Todd Pletcher:                     Well, the filly’s just continued to train very well and I think Ed had expressed some concerns way back before the summer even started about going to California and running a three-year-old against older mares and after a long campaign, we did give her kind of two breaks along the year and she just continues to do really well.  She obviously ran great in the Beldame and subsequently came out of it in good order and there’s every indication that she’s maintained her form.  So, it kind of came down to looking at like why not go?  You know, she’s doing well and you don’t get these opportunities that often with a filly that is on a win streak and just remarkably healthy.  So, she didn’t give us any indication that she wasn’t ready to give it another try.

 

Jim Gluckson:                     Please inform us a little bit about the progress for Graydar and Palace Malice for the Classic?

 

Todd Pletcher:                     Both horses are coming up to it really well.  Both horses breezed at Belmont on Sunday and put in good works.  They’re kind of coming at it from different angles.  Palace Malice has been on a steady campaign all year and continues to thrive on that type of program, where Graydar after his race in New Orleans in the Fair Grounds Handicap took some time off and he’s only had the one start in the Kelso, so we’re hoping to get enough into him to be ready and go a mile and a quarter against what looks like a heck of a field.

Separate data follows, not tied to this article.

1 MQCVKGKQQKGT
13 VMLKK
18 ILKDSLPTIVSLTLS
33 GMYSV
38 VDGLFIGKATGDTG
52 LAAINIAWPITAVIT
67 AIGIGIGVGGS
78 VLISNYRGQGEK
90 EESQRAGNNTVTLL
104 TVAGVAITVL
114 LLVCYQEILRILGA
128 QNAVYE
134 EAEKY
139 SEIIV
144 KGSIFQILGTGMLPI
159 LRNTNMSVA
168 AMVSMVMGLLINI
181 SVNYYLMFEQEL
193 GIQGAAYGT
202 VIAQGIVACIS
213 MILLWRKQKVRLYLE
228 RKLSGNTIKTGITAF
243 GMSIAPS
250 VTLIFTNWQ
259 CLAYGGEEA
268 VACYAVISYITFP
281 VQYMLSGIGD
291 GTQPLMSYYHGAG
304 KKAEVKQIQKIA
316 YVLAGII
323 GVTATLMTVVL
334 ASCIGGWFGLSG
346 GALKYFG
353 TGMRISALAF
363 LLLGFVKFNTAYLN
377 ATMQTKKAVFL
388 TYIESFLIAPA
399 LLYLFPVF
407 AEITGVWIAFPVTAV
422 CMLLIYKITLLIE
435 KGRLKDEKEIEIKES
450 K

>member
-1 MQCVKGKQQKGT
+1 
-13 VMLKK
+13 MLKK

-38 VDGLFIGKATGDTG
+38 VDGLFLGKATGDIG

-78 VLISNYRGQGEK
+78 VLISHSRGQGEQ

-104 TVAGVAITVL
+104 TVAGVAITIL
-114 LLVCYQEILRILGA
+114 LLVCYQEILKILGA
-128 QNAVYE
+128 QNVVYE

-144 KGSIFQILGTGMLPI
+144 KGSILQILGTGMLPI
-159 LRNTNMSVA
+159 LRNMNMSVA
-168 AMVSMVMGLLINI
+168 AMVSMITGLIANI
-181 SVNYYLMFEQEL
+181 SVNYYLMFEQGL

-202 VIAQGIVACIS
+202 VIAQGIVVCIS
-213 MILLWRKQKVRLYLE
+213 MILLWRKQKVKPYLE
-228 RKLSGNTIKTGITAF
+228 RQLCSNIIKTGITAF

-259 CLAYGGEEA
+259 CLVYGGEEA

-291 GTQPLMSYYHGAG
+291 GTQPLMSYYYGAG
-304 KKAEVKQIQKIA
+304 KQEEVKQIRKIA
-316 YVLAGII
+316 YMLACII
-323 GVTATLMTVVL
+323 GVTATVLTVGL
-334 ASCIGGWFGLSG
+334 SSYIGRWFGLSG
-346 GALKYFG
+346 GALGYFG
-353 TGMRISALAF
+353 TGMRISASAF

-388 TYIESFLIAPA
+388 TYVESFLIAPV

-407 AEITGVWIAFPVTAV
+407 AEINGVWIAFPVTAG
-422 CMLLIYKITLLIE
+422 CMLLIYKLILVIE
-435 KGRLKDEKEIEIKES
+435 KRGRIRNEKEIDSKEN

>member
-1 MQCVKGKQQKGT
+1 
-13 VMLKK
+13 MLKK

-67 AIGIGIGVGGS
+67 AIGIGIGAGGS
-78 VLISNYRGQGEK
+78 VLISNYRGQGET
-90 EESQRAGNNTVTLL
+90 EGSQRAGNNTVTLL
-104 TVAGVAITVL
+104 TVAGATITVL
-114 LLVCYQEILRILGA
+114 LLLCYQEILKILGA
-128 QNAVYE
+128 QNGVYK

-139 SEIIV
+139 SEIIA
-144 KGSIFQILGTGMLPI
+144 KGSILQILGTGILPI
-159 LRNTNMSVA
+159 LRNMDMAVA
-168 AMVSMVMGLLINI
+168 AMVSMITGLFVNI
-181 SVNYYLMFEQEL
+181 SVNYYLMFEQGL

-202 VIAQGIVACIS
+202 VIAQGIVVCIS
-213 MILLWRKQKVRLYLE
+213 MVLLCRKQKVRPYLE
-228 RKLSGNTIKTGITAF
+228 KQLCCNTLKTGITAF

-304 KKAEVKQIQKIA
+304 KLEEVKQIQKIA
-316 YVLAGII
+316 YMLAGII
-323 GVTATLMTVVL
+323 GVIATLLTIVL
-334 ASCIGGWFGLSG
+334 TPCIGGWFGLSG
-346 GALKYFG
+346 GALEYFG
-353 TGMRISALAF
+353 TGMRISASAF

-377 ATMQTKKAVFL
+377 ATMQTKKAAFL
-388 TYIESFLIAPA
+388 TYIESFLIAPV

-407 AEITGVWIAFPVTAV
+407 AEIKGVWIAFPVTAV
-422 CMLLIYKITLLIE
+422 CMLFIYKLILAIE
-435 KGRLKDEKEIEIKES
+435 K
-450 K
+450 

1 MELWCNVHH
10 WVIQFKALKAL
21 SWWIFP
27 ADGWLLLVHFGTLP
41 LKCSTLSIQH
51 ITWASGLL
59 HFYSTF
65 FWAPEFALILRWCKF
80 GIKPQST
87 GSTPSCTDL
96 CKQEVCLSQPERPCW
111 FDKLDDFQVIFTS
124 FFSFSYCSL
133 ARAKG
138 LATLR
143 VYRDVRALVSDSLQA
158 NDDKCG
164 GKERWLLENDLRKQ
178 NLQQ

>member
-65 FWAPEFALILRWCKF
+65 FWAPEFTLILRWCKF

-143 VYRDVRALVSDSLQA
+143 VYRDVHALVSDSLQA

Jim Gluckson:                     All right.  Well, we’re going to be joined a little bit—in a little bit by Bob Baffert, but at this time I would like to turn it back over and let’s have questions from the media assembled today.

 

Danny Brewer:                    Yes, this is for Todd Pletcher.  Graydar, you know he’s been nothing short of outstanding.  Could this be his coming out party?  Because he’s not really nationally known nationwide.  Could this be his coming out party at the Breeders’ Cup here?

 

Todd Pletcher:                     Well we certainly hope so. I think he’s kind of quietly coming in with a pretty impressive resume with winning the Donn Handicap was a good race and a prestigious Grade I and he kind of gets lost in the shuffle at the end of the year because it’s run so early in the year, but that was a huge race and he backed it up with sort of a new dimension coming from off the pace a little bit in the Fair Grounds Handicap.  He’s a very impressive individual to look at and he’s trained really well so we certainly feel like he belongs in this type of field, and also respect how hard it is to win a race like this.

 

Danny Brewer:                    As far as just his overall look and his demeanor, he’s a beautiful horse.  Does he behave a beautifully as he looks?

 

Todd Pletcher:                     Well, he’s a good feeling horse for sure and, but he’s very manageable.  He likes to train but he’s not unruly about it and really he’s a pleasure to be around but he is a lot of horse.  I’d say he’s, all of 16-3 and probably dresses out over 1300 pounds, so he’s an impressive looking horse, for sure.